Like most invertebrates, a milkweed assassin bug’s life revolves around three major activities: finding food, avoiding becoming food and reproducing. In addition to stinkbugs, this beneficial insect eats many garden pests, including caterpillars, armyworms, aphids, mosquitoes, flies, cornsilk flies, cockroaches and cucumber beetles.

Tiny yellow aphids suck juice from the stems of a tropical milkweed plant while a Gulf Fritillary butterfly sips nectar from its flowers

Because it has the ability to inject a very powerful toxin into its victims, a milkweed assassin bug can consume prey bigger than itself, but doing so has its risks. The dissolved fluids from large victims take a longer time to ingest. This means the milkweed assassin bug is exposed to potential predators like birds for more time than it would be if it dined on smaller prey. A large meal reduces hunting time but increases vulnerability. No matter what the species, life is full of plusses and minuses.

The day after I first discovered the milkweed assassin bug on the tropical milkweed leaf, I went back to see if it was still there. It was. 
Only this time, it was not alone.  

The long-legged limbs of two look-alike orange and black bugs were entwined in an amorous embrace. The third essential activity of all creatures — reproduction — was underway. 

Assassin bug rendezvous...

Milkweed assassin bugs making love, not war. Sometimes a name belies a being’s true nature.

Monday, September 14, 2015

Bee happy...plant bee balm (far away from other plants)

My spotted bee balm, Monarda punctata, is a hub of activity. Bees and beneficial wasps are constantly flying in and around the plant’s speckled lavender-pink blossoms. The blooming period for this herbaceous perennial also known as horsemint is August through September.

A carpenter bee snuggles up to a spotted bee balm blossom

This is my first year growing spotted bee balm. Last August, my daughter Amber and I found a patch of the Florida native wildflower growing along the shoulder of a bumpy dirt road. We pulled over, uprooted a couple young plants and took them home for our own gardens.

While my intentions were good, my follow-through was not. The plan — it’s so easy to make plans — was to pot up my rescued plant (I kept one and Amber kept the other) in a small container. Once it had recovered from the shock of uprooting, I intended to transplant it directly into the soil.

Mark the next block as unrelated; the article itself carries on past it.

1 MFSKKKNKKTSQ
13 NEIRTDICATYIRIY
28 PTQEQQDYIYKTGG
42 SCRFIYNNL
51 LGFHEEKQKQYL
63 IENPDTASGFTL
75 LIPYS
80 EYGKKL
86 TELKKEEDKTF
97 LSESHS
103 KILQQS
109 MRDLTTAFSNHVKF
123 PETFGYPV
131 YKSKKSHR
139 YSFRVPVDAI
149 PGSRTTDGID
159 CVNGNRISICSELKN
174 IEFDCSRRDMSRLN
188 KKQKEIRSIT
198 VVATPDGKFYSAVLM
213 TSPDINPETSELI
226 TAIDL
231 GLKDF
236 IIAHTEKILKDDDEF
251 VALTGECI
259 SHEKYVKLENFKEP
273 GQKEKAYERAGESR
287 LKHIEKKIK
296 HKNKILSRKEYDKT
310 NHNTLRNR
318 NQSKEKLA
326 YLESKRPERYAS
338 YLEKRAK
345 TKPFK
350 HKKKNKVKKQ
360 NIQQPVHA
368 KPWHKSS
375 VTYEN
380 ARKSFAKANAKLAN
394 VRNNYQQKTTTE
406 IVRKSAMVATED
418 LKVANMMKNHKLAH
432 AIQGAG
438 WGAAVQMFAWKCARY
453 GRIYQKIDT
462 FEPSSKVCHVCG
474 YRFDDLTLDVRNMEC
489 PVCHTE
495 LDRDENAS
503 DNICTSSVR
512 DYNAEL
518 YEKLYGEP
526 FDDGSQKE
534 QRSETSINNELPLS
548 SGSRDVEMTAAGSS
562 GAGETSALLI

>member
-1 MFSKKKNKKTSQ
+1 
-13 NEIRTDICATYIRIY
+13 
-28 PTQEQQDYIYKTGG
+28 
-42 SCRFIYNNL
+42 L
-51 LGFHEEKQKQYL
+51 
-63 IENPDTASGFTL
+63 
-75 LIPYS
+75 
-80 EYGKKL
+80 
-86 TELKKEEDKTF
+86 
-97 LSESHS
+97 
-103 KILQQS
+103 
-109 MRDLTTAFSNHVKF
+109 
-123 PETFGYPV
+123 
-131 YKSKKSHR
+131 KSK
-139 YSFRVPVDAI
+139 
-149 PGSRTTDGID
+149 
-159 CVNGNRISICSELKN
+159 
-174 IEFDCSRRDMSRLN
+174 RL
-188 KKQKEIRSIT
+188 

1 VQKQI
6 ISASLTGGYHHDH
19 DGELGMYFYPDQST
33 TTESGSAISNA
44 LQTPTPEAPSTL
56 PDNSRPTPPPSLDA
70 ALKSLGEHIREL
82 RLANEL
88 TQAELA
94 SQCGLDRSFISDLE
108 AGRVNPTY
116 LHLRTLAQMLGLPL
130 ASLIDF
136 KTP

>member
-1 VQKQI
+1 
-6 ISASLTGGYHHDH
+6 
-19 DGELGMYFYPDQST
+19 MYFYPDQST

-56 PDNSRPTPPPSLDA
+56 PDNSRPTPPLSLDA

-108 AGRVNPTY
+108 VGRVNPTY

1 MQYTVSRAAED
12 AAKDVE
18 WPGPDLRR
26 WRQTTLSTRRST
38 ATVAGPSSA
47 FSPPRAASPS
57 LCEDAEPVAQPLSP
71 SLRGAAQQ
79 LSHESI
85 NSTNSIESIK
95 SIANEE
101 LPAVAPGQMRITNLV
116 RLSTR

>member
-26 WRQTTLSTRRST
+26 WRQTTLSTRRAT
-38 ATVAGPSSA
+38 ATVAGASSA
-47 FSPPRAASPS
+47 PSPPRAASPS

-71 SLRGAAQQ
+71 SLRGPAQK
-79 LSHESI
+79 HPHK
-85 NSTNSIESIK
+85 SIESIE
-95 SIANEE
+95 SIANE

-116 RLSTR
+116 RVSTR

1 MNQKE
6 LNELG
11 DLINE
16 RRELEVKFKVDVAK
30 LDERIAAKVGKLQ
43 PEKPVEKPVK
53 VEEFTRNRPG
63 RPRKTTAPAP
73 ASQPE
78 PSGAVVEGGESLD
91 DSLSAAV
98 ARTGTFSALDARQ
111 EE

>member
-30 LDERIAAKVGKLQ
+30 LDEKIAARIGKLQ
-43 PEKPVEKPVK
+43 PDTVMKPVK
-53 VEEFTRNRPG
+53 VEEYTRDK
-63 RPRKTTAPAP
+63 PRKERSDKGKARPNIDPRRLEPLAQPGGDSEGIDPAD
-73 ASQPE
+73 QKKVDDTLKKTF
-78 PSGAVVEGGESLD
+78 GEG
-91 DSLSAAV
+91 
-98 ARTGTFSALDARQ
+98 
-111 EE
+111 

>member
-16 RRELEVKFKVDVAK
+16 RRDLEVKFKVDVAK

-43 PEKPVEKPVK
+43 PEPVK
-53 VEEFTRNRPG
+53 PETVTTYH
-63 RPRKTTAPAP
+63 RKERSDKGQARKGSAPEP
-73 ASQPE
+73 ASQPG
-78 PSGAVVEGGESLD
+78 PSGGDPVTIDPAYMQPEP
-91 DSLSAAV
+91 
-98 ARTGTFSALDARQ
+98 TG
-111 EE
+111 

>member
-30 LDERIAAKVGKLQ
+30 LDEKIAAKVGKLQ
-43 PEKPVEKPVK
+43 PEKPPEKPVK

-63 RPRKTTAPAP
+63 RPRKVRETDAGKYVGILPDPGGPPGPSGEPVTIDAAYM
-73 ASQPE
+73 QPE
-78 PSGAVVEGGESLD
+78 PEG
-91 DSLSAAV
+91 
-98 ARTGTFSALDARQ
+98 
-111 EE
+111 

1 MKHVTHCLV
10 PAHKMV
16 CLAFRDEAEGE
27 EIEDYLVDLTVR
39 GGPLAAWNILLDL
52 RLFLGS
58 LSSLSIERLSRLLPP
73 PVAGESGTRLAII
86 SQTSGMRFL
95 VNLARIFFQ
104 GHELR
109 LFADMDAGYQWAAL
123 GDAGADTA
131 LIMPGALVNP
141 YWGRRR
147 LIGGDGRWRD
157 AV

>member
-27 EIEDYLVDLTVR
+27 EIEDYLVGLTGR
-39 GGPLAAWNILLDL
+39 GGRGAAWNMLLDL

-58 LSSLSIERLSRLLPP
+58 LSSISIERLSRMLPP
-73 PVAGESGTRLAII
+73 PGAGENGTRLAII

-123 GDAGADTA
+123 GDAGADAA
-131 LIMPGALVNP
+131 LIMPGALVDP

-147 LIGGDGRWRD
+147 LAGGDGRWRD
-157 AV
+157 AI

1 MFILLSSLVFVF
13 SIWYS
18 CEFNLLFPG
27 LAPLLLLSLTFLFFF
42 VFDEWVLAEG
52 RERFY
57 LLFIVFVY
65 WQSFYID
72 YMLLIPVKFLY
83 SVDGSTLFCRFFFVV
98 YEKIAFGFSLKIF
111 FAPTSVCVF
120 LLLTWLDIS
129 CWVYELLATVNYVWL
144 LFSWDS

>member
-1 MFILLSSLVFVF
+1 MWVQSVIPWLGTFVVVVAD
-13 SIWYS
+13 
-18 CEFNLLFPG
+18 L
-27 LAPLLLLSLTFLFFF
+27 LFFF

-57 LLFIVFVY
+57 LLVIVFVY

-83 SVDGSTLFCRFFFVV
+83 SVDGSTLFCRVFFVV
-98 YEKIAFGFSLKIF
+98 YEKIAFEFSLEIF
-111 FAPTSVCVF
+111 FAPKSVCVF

I had no trouble doing the first part. I potted up the bee balm — it was quite small at the time — and I placed the container in a garden bed next to the garage where several other plants were already growing. However, as the weeks went by, projects kept popping up and I never got around to transplanting bee balm into a permanent spot in the ground.

As it turns out, spotted bee balm is a forgiving plant. Not only is it attractive to bees and pollinating wasps, it’s also tolerant of neglectful gardeners.

That single uprooted seedling is now a behemoth bush despite the fact that its base remains encased in a black plastic pot. 

Recently I attempted to remove the pot but was unable to do so because the plant’s roots had broken through the container’s bottom anchoring it to the ground. My small pot of spotted bee balm has turned into a sprawling shrub about three feet wide and three feet tall. It looks quite at home.

That may be a problem.

Like all other members of the mint family, spotted bee balm is a strong-willed plant that tends to dominate space. Once it puts down roots, it has a way of taking over. That’s why the wise place to plant bee balm far away from other plants.

Unfortunately, my bee balm is not growing all by itself. I unwittingly set it down in a garden bed already occupied by several succulents, bugleweed and a young pineapple, plants I’d like to keep. However, from the way the bee balm is sprawling, it will soon spread over and smother its neighbors unless I intervene.

Spotted bee balm infringing upon space allocated to the succulent Stapelia gigantea 

My plan — here I go again with plans — is to leave the spotted bee balm where it is until it stops blooming at the end of September. At that point, I intend to severely prune its branches before relocating it to a new spot. This time, assuming I follow through on my intentions, I’ll take it out of the pot and place it in a bed of its own where it can sprawl as much as it wants without infringing on any other plants’ space.

I like spotted bee balm because it attracts so many pollinators to the yard. I like that it’s an easy plant to grow, unbothered by pests, tolerant of dry conditions and accepting of poor soil. I like that its flowers are pretty and that it has a fragrant scent. I also like it because it proves a point: If you’re not careful in the garden, a plant may take over and when it does, other plants will suffer. If bee balm can teach me to be better at following through with my intentions, it will be a lesson well learned for gardening and for life in general.

Monday, September 7, 2015

Who's peeking out of the nesting box?